There is no harm in being a little reluctant to embrace the idea that climate change is real, and that we are all going to have to make adjustments to our lifestyles. After all, it’s constantly in the media, and there are many ideals that you are told that we all have to do, but you don’t have any say on how big companies handle their carbon emissions, nor how much energy suppliers charge for renewable energy.
In 2016, the Climate Leadership Council members, then-led by entrepreneur Ted Halstead, recognized that there were “barriers” to finding a high-quality global solution to the environmental issues faced by the world. Firstly, the psychological barrier — it went against human nature to make sacrifices for a problem they did not see or were not likely to see in the near future. The second, a geopolitical barrier, was an obstacle in which countries had incentives to free-ride off others, instead of strengthening their own carbon emission programs. Finally, the partisan barrier, whereby big political parties worldwide, were not reducing carbon emissions at a speed that would make a difference to fix the problem.
The solution that Ted Halstead proposed is based on implementing a “carbon tax” in the United States, that increases slowly year on year. Because the carbon tax in itself would be politically unpopular, they further proposed that it replaces carbon regulations and that carbon dividends would be redistributed back to the American people. As the carbon tax incentivizes companies to use fewer fossil fuels, and therefore cut emissions, the environment benefits. As people could potentially receive up to $2000 per year in carbon dividends, the psychological and partisan barriers are both removed. Furthermore, the geopolitical barrier is nullified with a competition element between neighboring counties with who the U.S. trades.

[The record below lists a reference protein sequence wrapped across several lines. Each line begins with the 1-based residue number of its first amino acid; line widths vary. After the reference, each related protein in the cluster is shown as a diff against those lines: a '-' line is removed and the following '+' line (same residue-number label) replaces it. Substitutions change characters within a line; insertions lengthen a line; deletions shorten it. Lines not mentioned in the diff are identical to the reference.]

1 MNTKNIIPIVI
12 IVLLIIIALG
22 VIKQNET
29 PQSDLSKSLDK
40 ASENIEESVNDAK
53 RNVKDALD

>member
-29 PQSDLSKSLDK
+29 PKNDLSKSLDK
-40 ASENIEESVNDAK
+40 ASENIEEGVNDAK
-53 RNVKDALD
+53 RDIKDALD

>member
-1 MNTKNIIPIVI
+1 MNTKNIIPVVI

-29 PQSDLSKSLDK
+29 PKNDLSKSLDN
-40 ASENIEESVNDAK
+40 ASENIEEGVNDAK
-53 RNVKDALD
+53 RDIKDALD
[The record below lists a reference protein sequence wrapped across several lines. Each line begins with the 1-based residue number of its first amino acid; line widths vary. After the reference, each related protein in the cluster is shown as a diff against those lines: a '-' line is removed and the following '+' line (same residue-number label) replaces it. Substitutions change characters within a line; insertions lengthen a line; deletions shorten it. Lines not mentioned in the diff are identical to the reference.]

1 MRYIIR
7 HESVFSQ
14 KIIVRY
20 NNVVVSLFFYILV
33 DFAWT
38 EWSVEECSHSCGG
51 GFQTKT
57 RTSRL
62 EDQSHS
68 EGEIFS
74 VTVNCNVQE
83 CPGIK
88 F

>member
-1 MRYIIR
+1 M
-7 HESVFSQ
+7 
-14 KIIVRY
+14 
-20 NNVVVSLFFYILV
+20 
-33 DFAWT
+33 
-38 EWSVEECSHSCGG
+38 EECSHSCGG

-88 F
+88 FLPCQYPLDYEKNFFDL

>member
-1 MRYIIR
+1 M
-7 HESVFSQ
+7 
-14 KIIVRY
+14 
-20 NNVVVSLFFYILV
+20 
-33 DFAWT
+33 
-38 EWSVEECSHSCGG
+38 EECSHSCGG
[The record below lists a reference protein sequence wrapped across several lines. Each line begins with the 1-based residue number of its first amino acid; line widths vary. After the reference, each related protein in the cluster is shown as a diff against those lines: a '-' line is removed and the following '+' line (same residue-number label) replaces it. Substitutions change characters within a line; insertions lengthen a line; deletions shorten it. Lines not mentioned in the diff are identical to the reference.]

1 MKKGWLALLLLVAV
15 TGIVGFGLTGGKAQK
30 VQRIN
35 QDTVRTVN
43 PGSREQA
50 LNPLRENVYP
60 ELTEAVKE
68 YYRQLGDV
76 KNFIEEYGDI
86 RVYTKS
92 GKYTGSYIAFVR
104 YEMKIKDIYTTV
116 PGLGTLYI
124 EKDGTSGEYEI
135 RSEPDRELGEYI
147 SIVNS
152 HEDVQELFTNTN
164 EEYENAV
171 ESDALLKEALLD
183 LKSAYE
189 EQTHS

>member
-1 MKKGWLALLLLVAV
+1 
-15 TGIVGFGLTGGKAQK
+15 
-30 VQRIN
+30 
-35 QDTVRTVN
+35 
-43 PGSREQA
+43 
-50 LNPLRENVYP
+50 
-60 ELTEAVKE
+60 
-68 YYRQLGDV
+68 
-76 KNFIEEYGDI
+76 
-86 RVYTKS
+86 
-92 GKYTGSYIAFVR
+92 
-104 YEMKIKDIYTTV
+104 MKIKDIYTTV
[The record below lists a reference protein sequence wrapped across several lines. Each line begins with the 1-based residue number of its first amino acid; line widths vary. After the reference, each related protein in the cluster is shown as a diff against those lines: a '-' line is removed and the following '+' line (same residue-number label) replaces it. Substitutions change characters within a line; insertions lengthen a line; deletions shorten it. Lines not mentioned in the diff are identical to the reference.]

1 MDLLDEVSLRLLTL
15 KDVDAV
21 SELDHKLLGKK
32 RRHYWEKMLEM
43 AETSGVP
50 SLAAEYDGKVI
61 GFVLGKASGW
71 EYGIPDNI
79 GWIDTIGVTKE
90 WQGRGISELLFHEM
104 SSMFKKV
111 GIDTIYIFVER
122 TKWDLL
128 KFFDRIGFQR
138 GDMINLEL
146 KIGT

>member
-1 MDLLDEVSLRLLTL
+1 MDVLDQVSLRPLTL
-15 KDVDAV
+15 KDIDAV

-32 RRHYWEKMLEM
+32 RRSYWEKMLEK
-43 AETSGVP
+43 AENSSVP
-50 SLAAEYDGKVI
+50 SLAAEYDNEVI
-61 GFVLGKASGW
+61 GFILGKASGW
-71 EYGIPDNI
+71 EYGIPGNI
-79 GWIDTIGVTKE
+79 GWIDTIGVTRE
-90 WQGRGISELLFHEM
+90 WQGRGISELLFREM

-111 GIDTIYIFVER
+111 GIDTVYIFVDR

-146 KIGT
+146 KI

As the public of bordering countries see how much they could stand to earn by carbon dividends of their own, they will pressure their own governments to implement the same carbon tax. In what Ted Halstead described as a “domino” effect, other countries would fall in line, and a worldwide solution to climate change would be reached. The Economist’s Statement on Carbon Dividends was presented to the White House at the start of the Trump Administration and has been revised and worked on since. However, economists and environmental leaders from all over the world believe that it is an incredible idea, and worth pursuing.
So why is this a “top pick” for the list presented here? Well, it’s simple: The tip is to simply think about it. That’s all. By thinking about the solution presented above, you will see that by reducing their carbon footprint, through this carbon tax, American people stand to gain, not lose, a considerable sum of money. Going into reducing one’s impact on the environment in a positive way, if not as a potentially lucrative investment, will make everyone more likely to do so too.
Sadly, Ted Halstead passed away in September this year, but his legacy lives on in the work of the council members he brought together. It can live on with all of us too, but word of mouth is key. Tell your families, friends, neighbors, bosses, employees, in fact, tell everyone, that there is an idea here to combat the problem of climate change which will put money in their pocket, and lobby your leaders to get behind it.